Dear Anon 2.02pm. I assume you are a GP and that you are in favour of zero tolerance.
I wonder what you would think if one of your patients wrote on a facebook group page that they recommended people stayed well clear of your practice solely on the basis of something you have written? A zero tolerance approach would be to remove them from your list for defamation.
Vinci Ho asks why I wanted to write this article in the first place. It's a good question.
It's because there is a growing assumption out there that the only strong, self-respecting response to abuse is to fight back with zero tolerance and I think this needs to be challenged.
I am absolutely NOT saying that we should be doormats, or accept abuse (and thank you Shaba for pointing this out and I agree with your comment entirely that abusive behaviour should be met with consequences). Nor am I saying that we do not have a right to work without being abused - of course we do. However, whether or not I have a right to avoid abuse, stuff happens anyway - and when it does happen, I am more interested in outcomes than rights.
What I AM saying is that Zero Tolerance is a closed mindset that does not allow for more imaginative solutions. If, by asserting my right to avoid abuse, I remove someone from my list and they go on to abuse a neighbouring GP then that is a poor outcome. If I confront the abuse in-house, deal with it so that there is behavioural change and the abuse stops happening, that has to be a better outcome. It's not soft, it's not cowardly and it requires a great deal of self respect to do it well.
Of course it is difficult, and sometimes we won't be able to bring about behavioural change, so the option to remove someone always has to be there, but it needn't be our first reaction.
This is an interesting and, in my view, very important debate. I'm grateful for the constructive comments - both those that were sympathetic to my point of view and those who disagree with me. As for some of the other comments, I wonder if the authors noted the irony that in arguing for a zero tolerance attitude towards any form of abuse they were being...well if not quite abusive then certainly more than a little rude.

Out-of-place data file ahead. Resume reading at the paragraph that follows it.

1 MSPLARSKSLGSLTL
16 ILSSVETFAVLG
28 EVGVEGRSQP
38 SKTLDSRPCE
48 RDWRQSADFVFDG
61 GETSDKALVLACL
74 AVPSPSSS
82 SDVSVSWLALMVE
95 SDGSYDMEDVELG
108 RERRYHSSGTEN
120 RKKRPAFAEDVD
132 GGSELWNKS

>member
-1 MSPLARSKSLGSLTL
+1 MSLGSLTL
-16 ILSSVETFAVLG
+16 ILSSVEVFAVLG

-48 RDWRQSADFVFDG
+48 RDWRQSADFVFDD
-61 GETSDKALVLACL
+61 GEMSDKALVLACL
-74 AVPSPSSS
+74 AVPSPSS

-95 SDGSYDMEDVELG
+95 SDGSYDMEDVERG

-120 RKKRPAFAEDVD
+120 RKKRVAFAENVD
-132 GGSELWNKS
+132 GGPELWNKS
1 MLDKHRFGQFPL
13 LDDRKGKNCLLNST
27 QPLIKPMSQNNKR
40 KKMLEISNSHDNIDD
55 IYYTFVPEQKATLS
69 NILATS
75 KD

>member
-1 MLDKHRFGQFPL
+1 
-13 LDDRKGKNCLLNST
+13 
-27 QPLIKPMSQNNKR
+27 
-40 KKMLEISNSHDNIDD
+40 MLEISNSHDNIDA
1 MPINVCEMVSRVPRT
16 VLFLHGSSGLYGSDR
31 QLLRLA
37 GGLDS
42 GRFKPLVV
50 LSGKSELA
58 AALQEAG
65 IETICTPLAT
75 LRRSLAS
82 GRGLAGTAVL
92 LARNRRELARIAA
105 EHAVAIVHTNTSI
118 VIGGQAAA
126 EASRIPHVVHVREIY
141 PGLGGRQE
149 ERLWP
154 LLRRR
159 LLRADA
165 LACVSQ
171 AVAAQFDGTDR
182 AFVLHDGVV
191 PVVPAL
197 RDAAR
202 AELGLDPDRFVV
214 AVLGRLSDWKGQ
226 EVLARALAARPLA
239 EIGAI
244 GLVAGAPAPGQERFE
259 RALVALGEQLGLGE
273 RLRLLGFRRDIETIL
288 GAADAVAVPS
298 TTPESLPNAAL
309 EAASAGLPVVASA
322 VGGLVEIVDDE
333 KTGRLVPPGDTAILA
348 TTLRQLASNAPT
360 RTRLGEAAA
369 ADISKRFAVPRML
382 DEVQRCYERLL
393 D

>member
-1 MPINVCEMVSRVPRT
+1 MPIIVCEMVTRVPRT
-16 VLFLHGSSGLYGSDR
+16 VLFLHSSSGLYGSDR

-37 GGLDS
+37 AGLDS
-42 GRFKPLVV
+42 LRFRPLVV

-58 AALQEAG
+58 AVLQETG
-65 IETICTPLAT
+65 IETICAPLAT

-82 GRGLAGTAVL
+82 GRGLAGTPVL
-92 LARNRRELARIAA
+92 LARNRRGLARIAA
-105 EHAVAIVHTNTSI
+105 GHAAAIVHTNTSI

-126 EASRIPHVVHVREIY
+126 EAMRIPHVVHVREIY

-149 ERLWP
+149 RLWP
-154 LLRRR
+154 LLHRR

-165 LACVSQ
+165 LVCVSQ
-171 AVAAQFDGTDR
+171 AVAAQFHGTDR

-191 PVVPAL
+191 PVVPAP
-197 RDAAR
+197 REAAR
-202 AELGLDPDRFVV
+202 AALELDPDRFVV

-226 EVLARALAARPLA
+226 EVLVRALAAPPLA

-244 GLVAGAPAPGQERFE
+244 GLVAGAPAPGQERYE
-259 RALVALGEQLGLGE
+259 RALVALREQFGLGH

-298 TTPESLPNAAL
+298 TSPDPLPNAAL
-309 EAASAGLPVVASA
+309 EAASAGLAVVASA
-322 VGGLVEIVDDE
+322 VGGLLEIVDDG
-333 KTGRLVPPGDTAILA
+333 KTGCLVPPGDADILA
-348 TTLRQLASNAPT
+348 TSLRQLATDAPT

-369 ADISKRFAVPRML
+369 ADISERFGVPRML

I thank Kearney et al for their comment, which certainly justifies a response.
Firstly, it is disappointing that they have failed to mention the UKNSC, which confirms my assertion that the proper body for the assessment of screening programmes has simply been sidelined in this debate.
Kearney states that:
'We don’t have the luxury of waiting for perfect evidence. We have an ever growing burden of non-communicable disease that risks overwhelming our health and social care systems'
Is this true? The incidence of cardiovascular disease has been falling steadily since the 1950's and life expectancy has never been better - why is there an urgent crisis that cannot wait for robust evidence? When people are sick and suffering (as in West Africa with Ebola) there can be an urgency which justifies intervention without robust evidence, but this programme involves taking perfectly well people, telling them that they have risk factors for disease and asking them to take treatments that can be immediately harmful on the basis that they might stop something happening in the future. Such an intervention might be able to be justified, but we surely need robust evidence before we inflict this on the nation.
The health check is not, as Kearney claims, simply 'a delivery mechanism for interventions that are all based on robust evidence of effectiveness and cost effectiveness,' since population screening is not recommended by the UKNSC for any of the individual interventions - on the grounds of insufficient evidence of benefit or analysis of harms. Evidence for opportunistic identification hypertension or diabetes, is very different to that required to justify population based screening.
Apart from vaccination, the big winners in public health have always been to change the health environment of the nation rather than to encourage health interventions in the individual - factors like better hygiene, the smoking ban, minimum alcohol pricing and legislation on sugar in foods are where the nation's health is really affected.
If there is any actual benefit at all in the health check it is likely to be small, and unjustified by the huge cost, not of the test itself, but of the years of medicalisation that follow it.
Ivan, this isn't an angry comment, but the difference between seeing your doctor and shopping is continuity of care. When shopping it is continuity of the brand you want, and this is the same whenever the shop is open. With a doctor you want the person that you know. This will always be what is sacrificed with 7/7 opening.
Sorry, wrong link above! http://www.jbs3risk.com/pages/DOI%20for%20JBS3.pdf
It would be helpful if declarations of interest could be made for an opinion piece like this. Unfortunately he does have quite a few ties to industry: http://www.bmj.com/content/349/bmj.g7235.full?ijkey=D4LA32zo30IYBbS&keytype=ref
I have to disagree with you both. The point of this post is that ACR has been retired after negotiation between the Department of Health and the GPC, and so it is bizarre that the CQC should unilaterally bring it back to life. It raises real logistical problems for practices who now have to tick this box again, and it is not at all clear how the CQC will monitor it since it is no longer part of QOF.